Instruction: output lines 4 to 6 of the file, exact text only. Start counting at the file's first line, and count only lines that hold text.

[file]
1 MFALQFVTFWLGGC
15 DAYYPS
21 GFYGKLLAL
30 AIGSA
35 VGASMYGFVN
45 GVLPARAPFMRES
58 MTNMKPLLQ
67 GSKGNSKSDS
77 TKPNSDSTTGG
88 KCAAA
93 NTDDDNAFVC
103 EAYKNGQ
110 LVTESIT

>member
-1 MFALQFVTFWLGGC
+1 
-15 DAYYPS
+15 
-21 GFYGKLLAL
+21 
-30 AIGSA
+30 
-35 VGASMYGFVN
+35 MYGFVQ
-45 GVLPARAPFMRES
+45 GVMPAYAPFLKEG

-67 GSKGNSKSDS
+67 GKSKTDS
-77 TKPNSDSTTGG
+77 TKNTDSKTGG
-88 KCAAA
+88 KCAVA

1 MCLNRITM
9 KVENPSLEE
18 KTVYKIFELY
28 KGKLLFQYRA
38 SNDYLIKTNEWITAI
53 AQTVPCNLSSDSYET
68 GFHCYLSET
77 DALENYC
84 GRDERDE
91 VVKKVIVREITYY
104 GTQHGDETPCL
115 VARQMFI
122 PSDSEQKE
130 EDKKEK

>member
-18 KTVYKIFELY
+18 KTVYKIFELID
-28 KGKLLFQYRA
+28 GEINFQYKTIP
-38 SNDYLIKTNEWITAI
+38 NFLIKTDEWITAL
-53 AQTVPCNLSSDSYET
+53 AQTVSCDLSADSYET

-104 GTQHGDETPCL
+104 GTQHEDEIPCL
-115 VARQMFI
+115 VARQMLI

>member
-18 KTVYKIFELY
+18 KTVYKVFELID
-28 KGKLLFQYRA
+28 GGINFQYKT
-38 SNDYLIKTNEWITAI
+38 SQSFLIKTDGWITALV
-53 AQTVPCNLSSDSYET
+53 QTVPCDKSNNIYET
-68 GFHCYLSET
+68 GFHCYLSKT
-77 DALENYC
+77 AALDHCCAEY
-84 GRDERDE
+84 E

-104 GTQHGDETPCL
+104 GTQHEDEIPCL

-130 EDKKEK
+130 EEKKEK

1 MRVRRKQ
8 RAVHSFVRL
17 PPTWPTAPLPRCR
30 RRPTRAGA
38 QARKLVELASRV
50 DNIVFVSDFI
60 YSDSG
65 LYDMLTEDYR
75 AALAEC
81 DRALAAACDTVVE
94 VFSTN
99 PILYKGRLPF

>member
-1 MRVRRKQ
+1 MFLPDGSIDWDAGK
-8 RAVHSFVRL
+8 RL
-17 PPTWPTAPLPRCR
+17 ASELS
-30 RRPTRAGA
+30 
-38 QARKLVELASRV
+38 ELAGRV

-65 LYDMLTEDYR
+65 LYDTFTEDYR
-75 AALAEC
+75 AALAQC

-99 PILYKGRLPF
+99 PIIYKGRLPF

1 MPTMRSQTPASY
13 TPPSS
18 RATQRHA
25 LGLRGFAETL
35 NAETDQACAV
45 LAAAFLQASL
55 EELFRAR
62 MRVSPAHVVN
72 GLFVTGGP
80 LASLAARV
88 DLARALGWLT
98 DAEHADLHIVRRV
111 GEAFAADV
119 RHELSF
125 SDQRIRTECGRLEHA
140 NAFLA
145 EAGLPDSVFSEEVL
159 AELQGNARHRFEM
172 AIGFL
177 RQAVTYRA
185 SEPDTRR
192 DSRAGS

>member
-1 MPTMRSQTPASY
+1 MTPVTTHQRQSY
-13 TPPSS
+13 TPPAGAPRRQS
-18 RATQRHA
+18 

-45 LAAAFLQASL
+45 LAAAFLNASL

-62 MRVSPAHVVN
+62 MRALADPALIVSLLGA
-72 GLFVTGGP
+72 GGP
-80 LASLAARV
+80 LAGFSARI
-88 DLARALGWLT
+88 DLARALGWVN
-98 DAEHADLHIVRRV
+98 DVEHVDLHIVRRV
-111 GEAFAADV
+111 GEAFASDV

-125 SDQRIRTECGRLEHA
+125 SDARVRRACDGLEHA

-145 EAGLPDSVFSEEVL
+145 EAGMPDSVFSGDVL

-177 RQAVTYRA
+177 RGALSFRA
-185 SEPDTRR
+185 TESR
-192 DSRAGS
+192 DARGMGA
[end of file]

30 AIGSA
35 VGASMYGFVN
45 GVLPARAPFMRES